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Winter Park Resort parts with NASTAR

Two skiers prepare to take on the new skills course at Winter Park Resort. The course replaced the NASTAR portion of the mountain this season.
Carl Frey / Alterra Mountain Co. |

You may have noticed a lack of racing gates along the Cranmer trail at Winter Park Resort this season, as the ski area parted ways with NASTAR this year, the world’s largest recreational ski and snowboard racing program.

NASTAR, an acronym for National Standard Race, is a program that allows recreational skiers and boarders across the country to compete against one another using scores developed through a handicap system. The resort supported NASTAR for nearly 20 years, from December 1997 to April 2017, and hosted three national championship events in 2010 through 2012.

“In 1997 is really when we started, when we created that area,” said Steve Hurlbert, director of public relations and communications for Winter Park Resort. “We had a shack that we build over there, and we were able to host the NASTAR National Championships a few years. In the late 90s and early 2000s, if you look at the sort of impact that NASTAR had, pretty much every ski resort in the country utilized it. And that’s just not the case now.”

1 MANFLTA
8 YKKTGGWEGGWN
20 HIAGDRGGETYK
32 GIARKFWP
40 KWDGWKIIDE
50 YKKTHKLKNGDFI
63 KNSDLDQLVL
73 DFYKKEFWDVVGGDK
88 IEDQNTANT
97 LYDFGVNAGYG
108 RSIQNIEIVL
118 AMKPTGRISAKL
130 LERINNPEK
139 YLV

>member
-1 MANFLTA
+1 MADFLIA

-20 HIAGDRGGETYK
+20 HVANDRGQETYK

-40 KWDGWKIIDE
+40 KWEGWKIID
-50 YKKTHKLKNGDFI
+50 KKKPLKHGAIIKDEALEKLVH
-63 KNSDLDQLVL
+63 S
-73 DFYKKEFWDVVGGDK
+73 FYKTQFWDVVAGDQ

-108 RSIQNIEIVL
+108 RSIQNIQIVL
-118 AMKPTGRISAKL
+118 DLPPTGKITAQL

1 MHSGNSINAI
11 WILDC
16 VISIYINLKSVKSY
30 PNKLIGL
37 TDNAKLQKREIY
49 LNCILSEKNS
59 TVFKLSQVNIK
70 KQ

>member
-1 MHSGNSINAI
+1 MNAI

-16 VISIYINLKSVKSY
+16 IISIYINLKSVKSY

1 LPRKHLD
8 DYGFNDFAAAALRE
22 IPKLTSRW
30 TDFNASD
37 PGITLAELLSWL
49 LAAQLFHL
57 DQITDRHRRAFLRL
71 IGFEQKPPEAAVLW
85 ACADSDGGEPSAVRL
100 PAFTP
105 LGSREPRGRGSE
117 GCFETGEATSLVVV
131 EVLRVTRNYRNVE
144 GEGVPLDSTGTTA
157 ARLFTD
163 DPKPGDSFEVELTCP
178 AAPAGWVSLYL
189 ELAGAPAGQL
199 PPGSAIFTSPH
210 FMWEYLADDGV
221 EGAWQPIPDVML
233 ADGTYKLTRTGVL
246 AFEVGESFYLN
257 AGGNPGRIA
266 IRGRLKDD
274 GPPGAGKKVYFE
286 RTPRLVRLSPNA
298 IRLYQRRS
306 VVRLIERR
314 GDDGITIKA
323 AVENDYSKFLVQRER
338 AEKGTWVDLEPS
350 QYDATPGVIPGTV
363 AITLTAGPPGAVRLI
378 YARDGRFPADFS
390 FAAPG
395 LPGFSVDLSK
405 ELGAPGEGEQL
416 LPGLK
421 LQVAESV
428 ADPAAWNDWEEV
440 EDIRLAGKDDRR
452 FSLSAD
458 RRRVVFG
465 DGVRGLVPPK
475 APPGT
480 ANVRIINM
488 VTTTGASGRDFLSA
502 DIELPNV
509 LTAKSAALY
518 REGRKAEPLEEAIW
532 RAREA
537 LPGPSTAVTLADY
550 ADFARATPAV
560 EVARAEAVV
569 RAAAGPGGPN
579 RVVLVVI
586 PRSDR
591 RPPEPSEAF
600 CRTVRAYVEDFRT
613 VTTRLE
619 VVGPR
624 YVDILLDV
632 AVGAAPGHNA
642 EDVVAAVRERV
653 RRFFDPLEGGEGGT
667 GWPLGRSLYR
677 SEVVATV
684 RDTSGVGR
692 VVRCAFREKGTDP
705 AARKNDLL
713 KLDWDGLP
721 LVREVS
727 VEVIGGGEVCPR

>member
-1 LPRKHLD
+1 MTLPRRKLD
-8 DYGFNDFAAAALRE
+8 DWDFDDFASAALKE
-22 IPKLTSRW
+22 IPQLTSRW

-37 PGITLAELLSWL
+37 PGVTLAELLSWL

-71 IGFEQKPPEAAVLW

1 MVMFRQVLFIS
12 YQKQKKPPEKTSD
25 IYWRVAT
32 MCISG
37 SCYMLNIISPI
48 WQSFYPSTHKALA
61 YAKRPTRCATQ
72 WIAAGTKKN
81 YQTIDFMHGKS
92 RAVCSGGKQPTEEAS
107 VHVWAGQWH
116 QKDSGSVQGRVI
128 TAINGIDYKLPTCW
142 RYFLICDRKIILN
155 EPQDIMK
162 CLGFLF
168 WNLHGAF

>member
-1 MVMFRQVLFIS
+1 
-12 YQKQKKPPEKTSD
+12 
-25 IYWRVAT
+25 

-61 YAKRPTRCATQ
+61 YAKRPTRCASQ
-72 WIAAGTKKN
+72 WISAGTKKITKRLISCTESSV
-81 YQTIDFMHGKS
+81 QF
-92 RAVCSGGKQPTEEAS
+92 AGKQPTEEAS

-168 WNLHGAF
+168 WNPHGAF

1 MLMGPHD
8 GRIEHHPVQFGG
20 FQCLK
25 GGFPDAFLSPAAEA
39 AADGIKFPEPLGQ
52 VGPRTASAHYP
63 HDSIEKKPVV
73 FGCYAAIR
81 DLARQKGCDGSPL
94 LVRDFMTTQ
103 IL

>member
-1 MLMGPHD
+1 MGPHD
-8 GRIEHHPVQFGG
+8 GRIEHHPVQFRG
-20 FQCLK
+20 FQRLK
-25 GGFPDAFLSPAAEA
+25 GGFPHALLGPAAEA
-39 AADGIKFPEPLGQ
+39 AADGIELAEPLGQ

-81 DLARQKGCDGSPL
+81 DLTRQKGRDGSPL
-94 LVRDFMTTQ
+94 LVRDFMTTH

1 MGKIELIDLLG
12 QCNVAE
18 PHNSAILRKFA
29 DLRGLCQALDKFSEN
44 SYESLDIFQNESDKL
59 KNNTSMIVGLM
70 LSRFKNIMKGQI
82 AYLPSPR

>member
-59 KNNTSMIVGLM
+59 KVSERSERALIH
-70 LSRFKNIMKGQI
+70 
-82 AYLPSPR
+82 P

Hurlbert said the resort decided to move on from NASTAR for a number of reasons, but primarily because of falling participation numbers. He said NASTAR participants have been gradually diminishing for several years, particularly in the program’s previously biggest demographic: children.

Hurlbert noted that the lack of participation also made it difficult for the resort to justify leaving it up in such a highly trafficked area as Cranmer trail.

“It’s really kind of a valuable piece of real estate that just wasn’t being utilized to the extent that it had in years past,” he said. “So it was a tough decision, but we figured that we could repurpose that area for something that the public would be able to get a lot more use out of.”

Replacing NASTAR is the competition center’s skill course.

The course is maintained daily, and is meant to simulate a boardercross course with jumps and berms. The course is used by the competition center, ski and ride school, and is free and open to the public on Friday, Saturday and Sunday afternoons.

Hurlbert said that groups still looking to participate in NASTAR can contact the competition center before visiting, and the race crew may be able to set a course up for them, provided there’s enough time and manpower.

“It was a really tough decision for us,” said Hurlbert. “NASTAR has been a part of our resort since 1997. But I think if people check out the skills course they’re going to be really impressed. Our terrain park and slope maintenance people have done a great job constructing it, and I think it’s just a cool, new thing that he have here for people to enjoy.”


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